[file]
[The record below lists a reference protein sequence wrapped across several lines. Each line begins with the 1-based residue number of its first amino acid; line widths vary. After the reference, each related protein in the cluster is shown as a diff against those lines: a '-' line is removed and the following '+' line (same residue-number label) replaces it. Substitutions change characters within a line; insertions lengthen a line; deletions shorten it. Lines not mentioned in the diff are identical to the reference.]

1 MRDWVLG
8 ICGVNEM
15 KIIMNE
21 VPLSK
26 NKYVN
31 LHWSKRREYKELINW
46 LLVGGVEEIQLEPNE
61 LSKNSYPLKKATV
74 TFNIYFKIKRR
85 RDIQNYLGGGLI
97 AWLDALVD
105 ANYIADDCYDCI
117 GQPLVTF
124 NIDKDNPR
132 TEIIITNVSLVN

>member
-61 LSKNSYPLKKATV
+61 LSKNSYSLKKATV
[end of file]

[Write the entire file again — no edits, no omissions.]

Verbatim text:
[The record below lists a reference protein sequence wrapped across several lines. Each line begins with the 1-based residue number of its first amino acid; line widths vary. After the reference, each related protein in the cluster is shown as a diff against those lines: a '-' line is removed and the following '+' line (same residue-number label) replaces it. Substitutions change characters within a line; insertions lengthen a line; deletions shorten it. Lines not mentioned in the diff are identical to the reference.]

1 MRDWVLG
8 ICGVNEM
15 KIIMNE
21 VPLSK
26 NKYVN
31 LHWSKRREYKELINW
46 LLVGGVEEIQLEPNE
61 LSKNSYPLKKATV
74 TFNIYFKIKRR
85 RDIQNYLGGGLI
97 AWLDALVD
105 ANYIADDCYDCI
117 GQPLVTF
124 NIDKDNPR
132 TEIIITNVSLVN

>member
-61 LSKNSYPLKKATV
+61 LSKNSYSLKKATV